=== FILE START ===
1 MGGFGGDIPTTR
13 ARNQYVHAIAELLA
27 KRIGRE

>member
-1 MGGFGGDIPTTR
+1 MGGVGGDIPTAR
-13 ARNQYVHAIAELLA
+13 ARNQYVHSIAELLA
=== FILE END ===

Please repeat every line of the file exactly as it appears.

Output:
1 MGGFGGDIPTTR
13 ARNQYVHAIAELLA
27 KRIGRE

>member
-1 MGGFGGDIPTTR
+1 MGGVGGDIPTAR
-13 ARNQYVHAIAELLA
+13 ARNQYVHSIAELLA